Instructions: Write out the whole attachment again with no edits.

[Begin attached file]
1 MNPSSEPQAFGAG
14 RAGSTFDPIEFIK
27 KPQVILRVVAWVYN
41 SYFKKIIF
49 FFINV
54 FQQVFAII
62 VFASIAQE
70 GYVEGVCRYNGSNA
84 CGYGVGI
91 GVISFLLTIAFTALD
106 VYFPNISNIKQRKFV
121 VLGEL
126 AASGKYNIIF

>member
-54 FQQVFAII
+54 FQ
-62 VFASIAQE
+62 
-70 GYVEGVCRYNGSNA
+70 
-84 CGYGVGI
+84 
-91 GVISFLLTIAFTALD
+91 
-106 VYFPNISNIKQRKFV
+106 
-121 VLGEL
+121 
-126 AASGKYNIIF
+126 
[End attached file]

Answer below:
1 MNPSSEPQAFGAG
14 RAGSTFDPIEFIK
27 KPQVILRVVAWVYN
41 SYFKKIIF
49 FFINV
54 FQQVFAII
62 VFASIAQE
70 GYVEGVCRYNGSNA
84 CGYGVGI
91 GVISFLLTIAFTALD
106 VYFPNISNIKQRKFV
121 VLGEL
126 AASGKYNIIF

>member
-54 FQQVFAII
+54 FQ
-62 VFASIAQE
+62 
-70 GYVEGVCRYNGSNA
+70 
-84 CGYGVGI
+84 
-91 GVISFLLTIAFTALD
+91 
-106 VYFPNISNIKQRKFV
+106 
-121 VLGEL
+121 
-126 AASGKYNIIF
+126 